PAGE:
VanderWeele et al used results from the 1996 questionnaire about religious attendance as the primary variable in their study. Response categories regarding frequency of religious service attendance allowed a range of answers from never, to almost never to monthly, weekly or more than once weekly. Religious service attendance was included in the questionnaires only every four years. VanderWeele et al incorporated the 1992 data on lifestyle factors including religious attendance to avoid reverse causation and to include as one of several confounding factors. These researchers believed it was important to identify many prospective confounders. In order to do so, they analyzed study results in several ways, including excluding woman with depressive symptoms, those taking antidepressants, and those with a history of cardiovascular disease or cancer, and adjusting the social integration score to exclude religious attendance. In all cases, the lower rate of suicide among women who attended religious services once or more weekly remained significant.
Figure 1 displays selected results showing the number of suicides in each response category. Note the number of suicides in each group is inversely related to frequency of service attendance, and this relationship appears more significant for Catholic group members.
Statistical analysis (as explained by VanderWeele et al) reveals an approximate five-fold smaller risk for suicide among those who reported attending services more than once weekly, and an even more significant seven-fold smaller risk for suicide for Catholics who reported attending services more than once weekly.
Table 1 shows these same results by incident rate per 100,000 person-years. As a comparison, the CDC reports the suicide incidence per 100,000 people increased 24% between 1999 and 2014 — from 10.5/100,000 in 1999 to 13/100,000 in 2014 (with the rate of increase greatest after 2006).3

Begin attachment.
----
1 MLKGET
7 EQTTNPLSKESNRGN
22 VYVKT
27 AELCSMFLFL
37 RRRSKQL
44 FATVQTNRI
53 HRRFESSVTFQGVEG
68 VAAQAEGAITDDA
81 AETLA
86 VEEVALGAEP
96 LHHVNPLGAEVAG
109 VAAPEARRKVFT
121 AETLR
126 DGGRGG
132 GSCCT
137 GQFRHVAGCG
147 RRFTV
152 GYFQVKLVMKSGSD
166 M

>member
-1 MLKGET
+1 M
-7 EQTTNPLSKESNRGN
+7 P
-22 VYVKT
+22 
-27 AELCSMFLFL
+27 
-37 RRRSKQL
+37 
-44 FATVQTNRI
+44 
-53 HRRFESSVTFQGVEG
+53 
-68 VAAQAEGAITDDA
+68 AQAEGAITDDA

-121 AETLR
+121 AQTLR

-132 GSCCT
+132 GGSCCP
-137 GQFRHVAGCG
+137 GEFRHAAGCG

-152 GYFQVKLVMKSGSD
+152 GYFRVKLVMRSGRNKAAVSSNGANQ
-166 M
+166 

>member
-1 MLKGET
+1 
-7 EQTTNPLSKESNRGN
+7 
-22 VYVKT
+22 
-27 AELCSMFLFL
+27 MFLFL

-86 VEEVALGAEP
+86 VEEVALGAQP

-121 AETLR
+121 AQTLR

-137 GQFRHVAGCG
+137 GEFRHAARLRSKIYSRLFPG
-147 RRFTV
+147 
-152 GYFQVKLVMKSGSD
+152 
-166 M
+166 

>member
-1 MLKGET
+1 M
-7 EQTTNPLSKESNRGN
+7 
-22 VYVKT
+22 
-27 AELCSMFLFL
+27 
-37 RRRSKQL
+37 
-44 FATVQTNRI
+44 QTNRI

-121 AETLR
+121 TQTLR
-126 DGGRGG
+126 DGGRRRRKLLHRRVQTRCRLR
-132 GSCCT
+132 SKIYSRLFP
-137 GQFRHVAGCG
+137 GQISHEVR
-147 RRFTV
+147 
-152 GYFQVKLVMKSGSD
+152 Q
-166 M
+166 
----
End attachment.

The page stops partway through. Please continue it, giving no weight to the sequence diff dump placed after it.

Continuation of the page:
VanderWeele et al set out to examine the association between suicide and religious service attendance. Recognizing the difficulty of attributing causation to a single factor, the goal was to proceed in a methodical, scientifically rigorous manner, controlling for as many confounding variables as possible and using large numbers of participants in a long-term, prospective approach. Use of the Nurses‘ Health study data certainly helped fulfill the criteria, giving them access to large numbers of participants over a number of years, but less desirably, it also resulted in a study of a homogenous population of largely white Christian female nurses.
The findings then must be interpreted in the context of the population; there is no indication from these results that religious service attendance in general is associated with lower suicide rate. In fact, there is every indication from the relatively low suicide rate (about half that of the general population) that this is a unique group not representative of a cross-section of the U.S. population.3
Additionally, despite convincing statistical analysis showing the significance of the findings, the authors acknowledged that the low number of total suicides (36 in all) makes conclusions difficult to generalize. It will be important to find other large more diverse groups to study in a prospective fashion before applying any conclusions to population as a whole. Of equal importance is to verify the accuracy of suicide events, as this study depended on reports from next of kin and state mortality files, making it possible that unreported suicides shifted accuracy of results and statistical analysis.
The manner of selection of study participants as well as the lack of a dedicated control group are two additional factors to consider when thinking about clinical application. Respondents to the 1996 survey who did not complete the section on religious attendance were eliminated from the participant group at the onset of the study, leaving the researchers with a selected pool of respondents who had completed survey questions regarding religion. The significance of this is speculative given the lack of any further information regarding the eliminated population, but possible selection bias leaves questions about the relevance of applying these findings when working with a diverse community of patients.